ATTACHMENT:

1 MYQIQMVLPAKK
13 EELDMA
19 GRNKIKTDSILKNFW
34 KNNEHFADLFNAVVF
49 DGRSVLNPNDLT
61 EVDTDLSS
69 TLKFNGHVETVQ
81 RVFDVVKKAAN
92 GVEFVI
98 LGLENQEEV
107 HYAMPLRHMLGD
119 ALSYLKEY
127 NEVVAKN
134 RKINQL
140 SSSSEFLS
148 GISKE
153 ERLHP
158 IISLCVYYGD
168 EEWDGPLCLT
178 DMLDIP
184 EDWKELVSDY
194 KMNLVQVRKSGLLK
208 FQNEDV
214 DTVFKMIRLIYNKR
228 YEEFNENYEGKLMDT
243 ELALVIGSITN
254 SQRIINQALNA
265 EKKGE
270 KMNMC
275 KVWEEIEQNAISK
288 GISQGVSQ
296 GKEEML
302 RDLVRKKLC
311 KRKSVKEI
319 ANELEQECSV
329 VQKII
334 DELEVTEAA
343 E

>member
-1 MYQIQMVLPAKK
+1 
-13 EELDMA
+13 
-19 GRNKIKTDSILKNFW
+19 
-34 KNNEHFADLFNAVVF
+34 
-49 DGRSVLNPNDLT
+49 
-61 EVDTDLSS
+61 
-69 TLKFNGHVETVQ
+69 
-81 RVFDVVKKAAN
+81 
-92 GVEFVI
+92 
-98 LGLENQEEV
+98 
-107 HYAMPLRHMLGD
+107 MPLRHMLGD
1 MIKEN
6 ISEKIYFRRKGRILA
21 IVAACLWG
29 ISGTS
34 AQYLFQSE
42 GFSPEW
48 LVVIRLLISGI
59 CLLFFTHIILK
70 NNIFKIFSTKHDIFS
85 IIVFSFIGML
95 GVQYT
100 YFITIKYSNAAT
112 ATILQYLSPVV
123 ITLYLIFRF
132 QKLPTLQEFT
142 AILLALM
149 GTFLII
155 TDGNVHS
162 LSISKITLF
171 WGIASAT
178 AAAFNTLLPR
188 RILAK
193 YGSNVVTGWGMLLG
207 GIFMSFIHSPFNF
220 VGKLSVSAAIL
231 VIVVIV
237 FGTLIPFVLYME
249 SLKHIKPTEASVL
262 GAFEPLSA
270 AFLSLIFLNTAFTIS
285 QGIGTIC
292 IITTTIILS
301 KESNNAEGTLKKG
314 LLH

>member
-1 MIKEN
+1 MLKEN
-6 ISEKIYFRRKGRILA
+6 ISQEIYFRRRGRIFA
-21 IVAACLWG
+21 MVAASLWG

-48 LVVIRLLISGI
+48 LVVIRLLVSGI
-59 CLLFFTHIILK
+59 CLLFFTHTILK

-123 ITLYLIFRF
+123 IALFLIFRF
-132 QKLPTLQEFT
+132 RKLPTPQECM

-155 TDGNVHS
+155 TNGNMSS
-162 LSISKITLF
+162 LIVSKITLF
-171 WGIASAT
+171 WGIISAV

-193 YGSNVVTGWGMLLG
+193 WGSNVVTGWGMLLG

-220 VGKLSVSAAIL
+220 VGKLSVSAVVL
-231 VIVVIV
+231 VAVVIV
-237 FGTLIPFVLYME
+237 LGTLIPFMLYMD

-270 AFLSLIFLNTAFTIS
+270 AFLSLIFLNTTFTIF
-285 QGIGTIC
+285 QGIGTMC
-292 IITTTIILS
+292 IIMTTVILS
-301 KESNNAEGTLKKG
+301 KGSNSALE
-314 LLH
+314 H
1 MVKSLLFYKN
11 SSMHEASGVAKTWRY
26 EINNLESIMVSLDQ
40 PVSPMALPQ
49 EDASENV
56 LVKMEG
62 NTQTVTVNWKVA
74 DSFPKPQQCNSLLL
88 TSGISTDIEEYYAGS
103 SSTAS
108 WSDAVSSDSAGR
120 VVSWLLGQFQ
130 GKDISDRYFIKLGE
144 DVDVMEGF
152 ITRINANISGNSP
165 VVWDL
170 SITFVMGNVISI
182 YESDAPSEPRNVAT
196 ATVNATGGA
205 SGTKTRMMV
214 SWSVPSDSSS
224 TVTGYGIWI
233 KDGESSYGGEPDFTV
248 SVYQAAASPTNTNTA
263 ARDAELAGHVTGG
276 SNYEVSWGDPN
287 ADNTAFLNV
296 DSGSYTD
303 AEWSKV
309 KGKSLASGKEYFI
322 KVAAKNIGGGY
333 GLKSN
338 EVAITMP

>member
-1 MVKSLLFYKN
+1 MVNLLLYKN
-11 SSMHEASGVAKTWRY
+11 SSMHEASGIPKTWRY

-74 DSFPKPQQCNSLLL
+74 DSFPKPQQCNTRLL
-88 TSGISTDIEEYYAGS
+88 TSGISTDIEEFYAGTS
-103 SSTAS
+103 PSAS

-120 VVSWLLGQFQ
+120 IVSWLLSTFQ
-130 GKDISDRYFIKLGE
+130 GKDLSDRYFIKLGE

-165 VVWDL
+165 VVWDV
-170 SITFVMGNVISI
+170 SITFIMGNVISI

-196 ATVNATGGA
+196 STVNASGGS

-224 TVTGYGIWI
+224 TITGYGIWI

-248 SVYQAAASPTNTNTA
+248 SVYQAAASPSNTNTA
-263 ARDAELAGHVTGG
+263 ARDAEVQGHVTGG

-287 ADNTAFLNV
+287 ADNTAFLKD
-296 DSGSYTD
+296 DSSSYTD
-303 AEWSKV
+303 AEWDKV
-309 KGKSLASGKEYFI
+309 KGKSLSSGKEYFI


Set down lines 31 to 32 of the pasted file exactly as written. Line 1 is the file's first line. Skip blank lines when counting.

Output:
288 GISQGVSQ
296 GKEEML